PILLSBURY: Our saving our technology supremacy, that's extremely important, Maria, our not letting China become the number one power in the world through our complacency.
BARTIROMO: Right. And...
PILLSBURY: So, he's got a lot of goals to balance.
But the fear of China selling our treasuries, I think, is exaggerated.
BARTIROMO: Yes, OK. So...
PILLSBURY: They really have no place else to put their money.
BARTIROMO: Well, that's exactly right. That's what the Chinese have said: We deem this as a safe investment. We don't have anywhere else to put it.
BARTIROMO: Let me ask you this. The first...
PILLSBURY: I think they're telling the truth in that case, yes.
BARTIROMO: The first $50 billion in terms of tariffs was on Chinese high- tech stuff, the areas where China wants to be number one on.
That was 25 percent in tariffs. The next $200 billion is expected to start at 10 percent, but it could go up to 25 percent.
BARTIROMO: Do you believe the president will delay the tariffs come this March 1 deadline or not, real quick?
PILLSBURY: If I were to bet, from his body language and his comments on Friday, I think he's interested in putting the tariffs at a higher level, going up to 25 percent.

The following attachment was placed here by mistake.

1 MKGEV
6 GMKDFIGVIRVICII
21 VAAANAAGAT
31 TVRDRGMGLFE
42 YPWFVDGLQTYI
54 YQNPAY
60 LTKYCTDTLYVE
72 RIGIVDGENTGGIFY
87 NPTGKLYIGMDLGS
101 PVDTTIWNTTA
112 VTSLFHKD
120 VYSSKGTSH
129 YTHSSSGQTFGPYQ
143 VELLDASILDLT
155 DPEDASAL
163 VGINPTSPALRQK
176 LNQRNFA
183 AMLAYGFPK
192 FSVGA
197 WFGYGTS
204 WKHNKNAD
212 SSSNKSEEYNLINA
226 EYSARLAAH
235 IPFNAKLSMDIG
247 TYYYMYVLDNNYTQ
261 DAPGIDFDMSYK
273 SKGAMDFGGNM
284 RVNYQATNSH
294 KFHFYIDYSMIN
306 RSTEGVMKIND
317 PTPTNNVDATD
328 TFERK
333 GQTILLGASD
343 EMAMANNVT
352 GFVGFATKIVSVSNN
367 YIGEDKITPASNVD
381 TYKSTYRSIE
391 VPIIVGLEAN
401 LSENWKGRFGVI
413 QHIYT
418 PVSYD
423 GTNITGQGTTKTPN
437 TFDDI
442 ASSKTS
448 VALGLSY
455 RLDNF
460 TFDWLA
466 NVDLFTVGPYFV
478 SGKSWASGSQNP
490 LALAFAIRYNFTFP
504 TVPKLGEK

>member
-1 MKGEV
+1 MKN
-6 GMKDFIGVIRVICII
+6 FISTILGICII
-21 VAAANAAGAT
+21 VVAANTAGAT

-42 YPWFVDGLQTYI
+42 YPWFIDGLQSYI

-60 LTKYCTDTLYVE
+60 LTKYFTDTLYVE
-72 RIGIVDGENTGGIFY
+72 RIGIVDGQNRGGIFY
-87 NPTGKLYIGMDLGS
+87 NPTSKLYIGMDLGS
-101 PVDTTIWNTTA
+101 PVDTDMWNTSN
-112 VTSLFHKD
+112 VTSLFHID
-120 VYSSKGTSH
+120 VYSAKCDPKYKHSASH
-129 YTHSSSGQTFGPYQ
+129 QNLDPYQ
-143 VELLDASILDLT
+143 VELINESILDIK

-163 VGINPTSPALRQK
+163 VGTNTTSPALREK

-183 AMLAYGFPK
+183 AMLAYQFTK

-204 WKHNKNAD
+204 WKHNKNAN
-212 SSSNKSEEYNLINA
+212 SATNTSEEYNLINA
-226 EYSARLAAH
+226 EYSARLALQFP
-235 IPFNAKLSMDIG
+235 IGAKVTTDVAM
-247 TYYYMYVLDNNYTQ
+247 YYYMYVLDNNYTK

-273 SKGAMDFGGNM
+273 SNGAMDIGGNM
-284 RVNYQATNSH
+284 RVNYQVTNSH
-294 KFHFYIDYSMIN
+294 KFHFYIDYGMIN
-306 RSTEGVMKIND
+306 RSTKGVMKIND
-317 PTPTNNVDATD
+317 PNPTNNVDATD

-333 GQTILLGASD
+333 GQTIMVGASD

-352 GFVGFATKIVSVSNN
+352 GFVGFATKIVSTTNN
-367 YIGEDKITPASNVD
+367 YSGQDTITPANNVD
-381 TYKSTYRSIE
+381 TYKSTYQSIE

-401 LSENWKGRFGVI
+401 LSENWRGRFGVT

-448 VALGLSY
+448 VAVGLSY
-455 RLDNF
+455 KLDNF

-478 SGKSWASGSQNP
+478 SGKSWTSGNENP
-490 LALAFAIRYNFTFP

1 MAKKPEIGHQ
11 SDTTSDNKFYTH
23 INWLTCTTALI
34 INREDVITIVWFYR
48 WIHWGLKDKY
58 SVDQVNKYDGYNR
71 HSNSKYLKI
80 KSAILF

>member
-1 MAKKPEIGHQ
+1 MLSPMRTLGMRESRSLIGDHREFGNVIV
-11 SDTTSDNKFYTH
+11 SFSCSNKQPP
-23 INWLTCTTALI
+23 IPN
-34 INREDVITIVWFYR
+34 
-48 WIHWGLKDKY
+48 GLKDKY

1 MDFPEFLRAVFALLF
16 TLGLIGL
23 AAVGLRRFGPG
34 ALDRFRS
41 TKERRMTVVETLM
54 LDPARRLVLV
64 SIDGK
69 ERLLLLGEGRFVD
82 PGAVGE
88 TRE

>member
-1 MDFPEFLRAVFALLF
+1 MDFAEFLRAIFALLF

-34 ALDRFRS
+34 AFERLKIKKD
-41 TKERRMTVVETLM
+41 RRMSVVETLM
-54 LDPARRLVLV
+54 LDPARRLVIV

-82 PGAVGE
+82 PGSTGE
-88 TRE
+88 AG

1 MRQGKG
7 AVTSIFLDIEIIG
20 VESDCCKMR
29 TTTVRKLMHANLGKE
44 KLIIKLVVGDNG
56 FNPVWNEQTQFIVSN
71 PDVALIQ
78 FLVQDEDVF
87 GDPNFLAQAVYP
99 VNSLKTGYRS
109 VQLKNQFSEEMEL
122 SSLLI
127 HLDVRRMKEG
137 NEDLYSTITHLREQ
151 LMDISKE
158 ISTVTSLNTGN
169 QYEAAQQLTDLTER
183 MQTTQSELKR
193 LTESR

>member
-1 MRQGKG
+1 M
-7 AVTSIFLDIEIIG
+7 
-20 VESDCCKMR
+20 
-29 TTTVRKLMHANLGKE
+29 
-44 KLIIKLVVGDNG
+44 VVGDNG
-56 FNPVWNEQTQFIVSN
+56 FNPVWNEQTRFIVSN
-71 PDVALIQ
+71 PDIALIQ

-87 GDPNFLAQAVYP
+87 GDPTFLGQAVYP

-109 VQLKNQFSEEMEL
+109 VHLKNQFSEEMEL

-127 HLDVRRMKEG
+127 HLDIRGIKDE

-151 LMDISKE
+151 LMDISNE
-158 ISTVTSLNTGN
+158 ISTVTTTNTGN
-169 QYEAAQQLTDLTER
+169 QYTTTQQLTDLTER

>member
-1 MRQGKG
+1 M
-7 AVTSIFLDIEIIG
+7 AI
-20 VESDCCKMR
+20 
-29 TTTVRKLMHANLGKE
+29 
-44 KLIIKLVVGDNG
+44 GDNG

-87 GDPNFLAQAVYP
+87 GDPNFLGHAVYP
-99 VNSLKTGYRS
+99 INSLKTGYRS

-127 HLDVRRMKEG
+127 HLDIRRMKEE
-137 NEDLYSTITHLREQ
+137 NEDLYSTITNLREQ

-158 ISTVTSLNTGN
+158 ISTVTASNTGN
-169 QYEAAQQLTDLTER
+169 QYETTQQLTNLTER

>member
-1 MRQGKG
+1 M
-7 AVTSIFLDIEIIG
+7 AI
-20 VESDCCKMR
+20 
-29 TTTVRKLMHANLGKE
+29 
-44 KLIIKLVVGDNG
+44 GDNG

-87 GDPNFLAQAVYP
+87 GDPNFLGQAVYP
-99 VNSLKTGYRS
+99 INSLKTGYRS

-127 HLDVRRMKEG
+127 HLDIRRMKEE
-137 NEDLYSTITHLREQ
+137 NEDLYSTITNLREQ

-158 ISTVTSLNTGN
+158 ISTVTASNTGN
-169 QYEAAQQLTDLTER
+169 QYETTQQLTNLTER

He's essentially giving the Chinese one last chance next week, and then perhaps a short extension. He's giving them one last chance.
But notice how the president always refers to the tariffs as bringing in revenue...
PILLSBURY: ... billions of dollars of revenue to us.
BARTIROMO: That's right.
PILLSBURY: So he is not somebody who's anti-tariff.
PILLSBURY: He called himself tariff man. And I believe him.
BARTIROMO: He did. He does.
Michael, thank you.
PILLSBURY: And that has brought the Chinese to the table, Maria.
BARTIROMO: Yes, it sure has.
PILLSBURY: Those tariffs have brought the Chinese to the table. They work.
BARTIROMO: Michael, thank you so much, Michael Pillsbury.
PILLSBURY: Thanks, Maria.
BARTIROMO: And that will do it for "Sunday Morning Futures." Have a great Sunday, everybody.
I will see you on Fox Business this week.
Content and Programming Copyright 2019 Fox News Network, LLC. ALL RIGHTS RESERVED. Copyright 2019 ASC Services II Media, LLC. All materials herein are protected by United States copyright law and may not be reproduced, distributed, transmitted, displayed, published or broadcast without the prior written permission of ASC Services II Media, LLC. You may not alter or remove any trademark, copyright or other notice from copies of the content.